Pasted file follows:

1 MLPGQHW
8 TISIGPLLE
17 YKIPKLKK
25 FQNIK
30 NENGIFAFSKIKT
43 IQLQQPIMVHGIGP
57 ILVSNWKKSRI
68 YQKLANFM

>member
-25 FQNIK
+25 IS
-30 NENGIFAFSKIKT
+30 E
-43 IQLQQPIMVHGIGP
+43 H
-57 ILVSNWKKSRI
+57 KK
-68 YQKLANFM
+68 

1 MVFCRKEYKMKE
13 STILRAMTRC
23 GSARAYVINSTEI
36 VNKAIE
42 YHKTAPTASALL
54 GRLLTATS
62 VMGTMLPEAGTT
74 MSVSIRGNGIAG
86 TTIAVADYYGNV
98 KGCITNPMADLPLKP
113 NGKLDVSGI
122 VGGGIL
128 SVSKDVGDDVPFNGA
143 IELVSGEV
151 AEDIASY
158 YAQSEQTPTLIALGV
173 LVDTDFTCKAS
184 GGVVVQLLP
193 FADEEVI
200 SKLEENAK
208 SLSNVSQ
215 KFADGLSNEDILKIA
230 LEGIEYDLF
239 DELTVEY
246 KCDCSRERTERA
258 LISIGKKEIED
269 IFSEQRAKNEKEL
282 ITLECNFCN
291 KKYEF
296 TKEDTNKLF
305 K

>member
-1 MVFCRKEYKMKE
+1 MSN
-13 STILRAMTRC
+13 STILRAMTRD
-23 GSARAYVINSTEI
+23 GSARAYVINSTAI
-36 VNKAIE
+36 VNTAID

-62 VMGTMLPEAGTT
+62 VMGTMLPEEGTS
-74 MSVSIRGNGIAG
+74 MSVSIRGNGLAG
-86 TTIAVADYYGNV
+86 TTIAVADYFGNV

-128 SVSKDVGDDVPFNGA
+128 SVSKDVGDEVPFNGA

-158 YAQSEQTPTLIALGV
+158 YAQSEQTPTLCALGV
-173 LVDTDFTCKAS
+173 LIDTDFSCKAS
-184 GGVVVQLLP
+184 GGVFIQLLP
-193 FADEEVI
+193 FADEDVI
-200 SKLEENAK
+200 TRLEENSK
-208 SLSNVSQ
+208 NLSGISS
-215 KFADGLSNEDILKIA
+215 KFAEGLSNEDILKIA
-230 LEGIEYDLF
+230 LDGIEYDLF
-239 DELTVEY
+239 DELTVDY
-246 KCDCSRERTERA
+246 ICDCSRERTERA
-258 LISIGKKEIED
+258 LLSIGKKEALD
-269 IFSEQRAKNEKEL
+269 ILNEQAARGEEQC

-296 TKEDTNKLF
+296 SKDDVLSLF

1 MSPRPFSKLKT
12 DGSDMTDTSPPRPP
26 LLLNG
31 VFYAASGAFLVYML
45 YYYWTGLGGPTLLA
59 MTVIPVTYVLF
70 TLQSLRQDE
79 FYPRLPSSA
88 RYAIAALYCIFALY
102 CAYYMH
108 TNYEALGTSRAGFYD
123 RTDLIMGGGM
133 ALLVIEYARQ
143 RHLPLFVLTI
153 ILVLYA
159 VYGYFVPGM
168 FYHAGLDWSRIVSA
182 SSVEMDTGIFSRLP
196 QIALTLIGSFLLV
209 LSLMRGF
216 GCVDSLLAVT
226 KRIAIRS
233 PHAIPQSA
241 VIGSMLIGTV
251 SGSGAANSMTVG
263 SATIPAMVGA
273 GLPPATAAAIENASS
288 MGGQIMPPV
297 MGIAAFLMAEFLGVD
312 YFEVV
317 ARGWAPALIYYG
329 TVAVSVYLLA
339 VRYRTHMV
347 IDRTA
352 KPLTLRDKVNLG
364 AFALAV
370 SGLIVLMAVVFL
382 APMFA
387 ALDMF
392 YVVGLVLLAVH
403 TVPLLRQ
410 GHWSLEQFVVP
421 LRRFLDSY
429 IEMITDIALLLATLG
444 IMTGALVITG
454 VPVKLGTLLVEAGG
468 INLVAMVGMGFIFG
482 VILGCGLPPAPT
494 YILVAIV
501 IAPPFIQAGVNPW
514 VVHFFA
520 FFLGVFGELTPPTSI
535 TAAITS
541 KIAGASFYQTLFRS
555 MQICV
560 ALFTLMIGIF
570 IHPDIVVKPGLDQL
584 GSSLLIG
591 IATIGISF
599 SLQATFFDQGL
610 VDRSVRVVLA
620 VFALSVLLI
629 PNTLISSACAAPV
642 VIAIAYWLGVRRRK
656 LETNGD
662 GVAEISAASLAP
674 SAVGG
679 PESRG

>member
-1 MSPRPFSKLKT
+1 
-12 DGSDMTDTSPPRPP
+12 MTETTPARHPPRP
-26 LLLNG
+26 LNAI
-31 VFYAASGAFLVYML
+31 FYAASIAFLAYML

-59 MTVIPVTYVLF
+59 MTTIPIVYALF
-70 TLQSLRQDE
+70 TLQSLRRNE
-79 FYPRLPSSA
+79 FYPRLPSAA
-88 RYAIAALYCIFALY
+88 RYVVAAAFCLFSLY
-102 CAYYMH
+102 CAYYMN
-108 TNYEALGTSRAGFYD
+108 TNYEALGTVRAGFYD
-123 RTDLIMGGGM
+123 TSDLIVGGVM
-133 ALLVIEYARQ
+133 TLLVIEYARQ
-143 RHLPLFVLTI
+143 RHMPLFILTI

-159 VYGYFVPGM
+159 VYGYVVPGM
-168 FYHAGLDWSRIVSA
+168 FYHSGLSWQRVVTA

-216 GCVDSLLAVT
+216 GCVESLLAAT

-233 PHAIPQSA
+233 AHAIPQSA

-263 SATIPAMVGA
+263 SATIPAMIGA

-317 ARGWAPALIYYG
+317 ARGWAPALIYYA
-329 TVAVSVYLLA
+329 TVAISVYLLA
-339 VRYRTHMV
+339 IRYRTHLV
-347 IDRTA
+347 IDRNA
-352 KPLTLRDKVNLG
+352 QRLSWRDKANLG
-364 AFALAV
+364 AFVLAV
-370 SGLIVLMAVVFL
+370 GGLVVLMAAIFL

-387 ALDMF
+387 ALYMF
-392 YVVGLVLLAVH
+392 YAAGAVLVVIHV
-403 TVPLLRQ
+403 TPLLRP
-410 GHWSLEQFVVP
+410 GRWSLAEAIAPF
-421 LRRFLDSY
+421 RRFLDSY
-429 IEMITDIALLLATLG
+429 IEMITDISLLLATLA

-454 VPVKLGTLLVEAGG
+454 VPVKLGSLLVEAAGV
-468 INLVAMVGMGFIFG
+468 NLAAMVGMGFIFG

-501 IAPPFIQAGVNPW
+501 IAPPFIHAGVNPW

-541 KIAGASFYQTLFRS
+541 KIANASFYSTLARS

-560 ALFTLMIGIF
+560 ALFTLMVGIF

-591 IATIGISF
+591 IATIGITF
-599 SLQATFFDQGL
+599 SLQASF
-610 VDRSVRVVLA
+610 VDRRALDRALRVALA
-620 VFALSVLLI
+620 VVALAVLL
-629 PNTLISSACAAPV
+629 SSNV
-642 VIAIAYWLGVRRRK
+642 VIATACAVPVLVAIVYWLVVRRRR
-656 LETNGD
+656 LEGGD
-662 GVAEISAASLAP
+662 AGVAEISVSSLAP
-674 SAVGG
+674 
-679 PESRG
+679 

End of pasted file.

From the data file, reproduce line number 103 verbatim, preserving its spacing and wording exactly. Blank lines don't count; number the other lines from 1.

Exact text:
102 CAYYMH